Heat rash facts
- Heat rash occurs when the skin's sweat glands are blocked and the sweat produced cannot get to the surface of the skin to evaporate. This causes inflammation that results in a rash.
- Common symptoms of heat rash include red bumps on the skin, and a prickly or itchy feeling to the skin (also known as prickly heat).
- The rash appears as reddened skin with tiny blisters and is due to inflammation. It often occurs in skin creases or areas of tight clothing where air cannot circulate.
- Heat rash usually fades when the skin is allowed to cool. Medical treatment is necessary only if the area becomes infected.
- Heat rash can be prevented by avoiding hot, humid conditions, wearing lose fitting clothes and using air conditioning or fans to allow air to circulate.
What is heat rash?
The skin's job is to protect the inside of the body from the outside world. It acts as a preventive barrier against intruders that cause infection, chemicals, or ultraviolet light from invading or damaging the body. It also plays an important role in the body's temperature control. One way that the body cools itself is by sweating, and allowing that sweat or perspiration to evaporate. Sweat is manufactured in sweat glands that line the entire body (except for a few small spots like fingernails, toenails, and the ear canal).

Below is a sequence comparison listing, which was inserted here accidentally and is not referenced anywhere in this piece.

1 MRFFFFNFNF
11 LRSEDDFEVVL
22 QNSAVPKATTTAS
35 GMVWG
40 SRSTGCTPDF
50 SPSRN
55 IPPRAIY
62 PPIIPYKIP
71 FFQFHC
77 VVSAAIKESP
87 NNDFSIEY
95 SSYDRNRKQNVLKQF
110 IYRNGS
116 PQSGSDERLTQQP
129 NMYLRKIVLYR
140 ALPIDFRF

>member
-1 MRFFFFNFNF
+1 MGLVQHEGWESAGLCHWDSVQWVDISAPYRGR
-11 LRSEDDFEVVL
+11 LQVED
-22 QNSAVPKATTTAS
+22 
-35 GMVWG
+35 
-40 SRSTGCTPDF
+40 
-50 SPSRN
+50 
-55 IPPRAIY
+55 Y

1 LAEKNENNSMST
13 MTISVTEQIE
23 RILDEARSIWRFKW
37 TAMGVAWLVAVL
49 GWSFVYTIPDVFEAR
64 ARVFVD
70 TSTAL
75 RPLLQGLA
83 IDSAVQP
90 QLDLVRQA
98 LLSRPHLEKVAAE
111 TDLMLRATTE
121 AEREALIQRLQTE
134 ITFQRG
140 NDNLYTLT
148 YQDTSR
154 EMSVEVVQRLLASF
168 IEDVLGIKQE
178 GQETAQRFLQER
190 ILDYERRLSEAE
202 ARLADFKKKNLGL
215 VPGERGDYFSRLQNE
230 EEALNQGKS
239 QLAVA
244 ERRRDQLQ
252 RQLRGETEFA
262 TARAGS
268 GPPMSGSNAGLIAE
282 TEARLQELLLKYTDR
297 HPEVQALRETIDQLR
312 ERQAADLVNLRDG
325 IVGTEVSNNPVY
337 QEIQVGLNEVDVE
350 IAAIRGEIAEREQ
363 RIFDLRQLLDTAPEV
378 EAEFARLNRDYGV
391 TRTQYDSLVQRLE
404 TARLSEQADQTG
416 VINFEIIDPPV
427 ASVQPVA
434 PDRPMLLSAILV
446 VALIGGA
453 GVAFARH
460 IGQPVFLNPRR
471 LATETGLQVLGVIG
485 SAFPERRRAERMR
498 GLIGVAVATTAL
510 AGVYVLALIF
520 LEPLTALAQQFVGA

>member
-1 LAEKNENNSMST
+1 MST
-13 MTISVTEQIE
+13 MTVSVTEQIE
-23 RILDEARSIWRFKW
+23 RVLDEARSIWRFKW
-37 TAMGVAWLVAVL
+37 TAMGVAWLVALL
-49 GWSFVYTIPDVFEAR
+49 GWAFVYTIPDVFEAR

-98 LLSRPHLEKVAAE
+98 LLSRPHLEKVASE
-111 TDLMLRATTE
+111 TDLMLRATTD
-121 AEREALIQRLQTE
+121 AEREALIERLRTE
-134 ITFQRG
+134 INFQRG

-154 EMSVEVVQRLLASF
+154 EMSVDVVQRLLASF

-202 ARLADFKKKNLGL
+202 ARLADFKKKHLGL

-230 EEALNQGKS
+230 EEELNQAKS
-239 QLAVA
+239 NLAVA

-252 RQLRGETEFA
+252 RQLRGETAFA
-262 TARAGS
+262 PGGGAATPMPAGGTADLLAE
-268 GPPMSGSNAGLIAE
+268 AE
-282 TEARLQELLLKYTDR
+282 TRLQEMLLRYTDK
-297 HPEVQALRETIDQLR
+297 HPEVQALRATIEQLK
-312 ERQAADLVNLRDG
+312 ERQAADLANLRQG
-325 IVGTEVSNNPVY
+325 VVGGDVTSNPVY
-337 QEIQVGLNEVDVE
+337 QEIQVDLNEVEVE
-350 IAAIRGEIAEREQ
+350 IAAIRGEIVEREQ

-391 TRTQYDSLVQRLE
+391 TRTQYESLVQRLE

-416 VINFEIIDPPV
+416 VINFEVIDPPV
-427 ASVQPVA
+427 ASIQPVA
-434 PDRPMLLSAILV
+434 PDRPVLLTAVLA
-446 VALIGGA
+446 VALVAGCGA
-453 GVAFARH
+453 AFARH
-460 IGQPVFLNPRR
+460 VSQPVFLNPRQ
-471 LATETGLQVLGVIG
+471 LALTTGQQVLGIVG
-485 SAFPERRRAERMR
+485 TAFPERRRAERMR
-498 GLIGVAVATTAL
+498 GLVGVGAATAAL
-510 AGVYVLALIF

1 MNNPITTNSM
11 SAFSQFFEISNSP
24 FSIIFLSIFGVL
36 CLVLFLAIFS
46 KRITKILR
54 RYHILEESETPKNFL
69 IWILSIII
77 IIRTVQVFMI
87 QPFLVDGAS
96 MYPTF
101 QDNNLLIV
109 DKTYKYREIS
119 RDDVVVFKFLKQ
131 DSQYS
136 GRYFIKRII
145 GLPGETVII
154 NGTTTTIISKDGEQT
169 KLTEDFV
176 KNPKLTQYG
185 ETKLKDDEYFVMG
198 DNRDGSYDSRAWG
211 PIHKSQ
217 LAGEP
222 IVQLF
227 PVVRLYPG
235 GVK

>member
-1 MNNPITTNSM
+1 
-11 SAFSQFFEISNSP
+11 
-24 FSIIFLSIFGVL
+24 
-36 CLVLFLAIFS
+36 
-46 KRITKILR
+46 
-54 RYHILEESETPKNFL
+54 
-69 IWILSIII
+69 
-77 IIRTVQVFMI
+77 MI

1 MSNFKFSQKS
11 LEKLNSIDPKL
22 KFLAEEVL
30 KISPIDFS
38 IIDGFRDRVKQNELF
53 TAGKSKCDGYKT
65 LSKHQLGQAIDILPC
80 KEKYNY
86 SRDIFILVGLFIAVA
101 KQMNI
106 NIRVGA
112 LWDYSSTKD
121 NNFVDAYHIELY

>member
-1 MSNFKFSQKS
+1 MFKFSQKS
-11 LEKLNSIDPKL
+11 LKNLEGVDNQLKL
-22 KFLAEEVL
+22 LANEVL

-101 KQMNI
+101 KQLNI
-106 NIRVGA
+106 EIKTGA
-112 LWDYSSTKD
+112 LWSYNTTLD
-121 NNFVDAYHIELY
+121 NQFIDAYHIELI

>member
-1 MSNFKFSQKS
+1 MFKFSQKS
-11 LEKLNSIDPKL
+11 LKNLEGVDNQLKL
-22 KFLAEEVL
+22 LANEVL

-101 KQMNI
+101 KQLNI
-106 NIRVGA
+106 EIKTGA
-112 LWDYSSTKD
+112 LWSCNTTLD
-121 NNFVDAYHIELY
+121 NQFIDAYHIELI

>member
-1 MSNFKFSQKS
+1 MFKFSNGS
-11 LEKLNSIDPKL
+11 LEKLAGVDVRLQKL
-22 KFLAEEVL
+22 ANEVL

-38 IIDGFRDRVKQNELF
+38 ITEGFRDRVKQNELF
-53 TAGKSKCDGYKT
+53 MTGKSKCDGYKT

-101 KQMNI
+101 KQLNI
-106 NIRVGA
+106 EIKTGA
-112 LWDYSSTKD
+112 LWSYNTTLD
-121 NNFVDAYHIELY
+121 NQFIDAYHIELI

Sweat glands are located in the dermis or deep layer of the skin, and are regulated by the temperature control centers in the brain. Sweat from the gland gets to the surface of the skin by a duct.
A heat rash occurs when sweat ducts become clogged and the sweat can't get to the surface of the skin. Instead, it becomes trapped beneath the skin's surface causing a mild inflammation or rash.
Heat rash is also called prickly heat or miliaria.
Picture of the layers of the skin including the sweat glands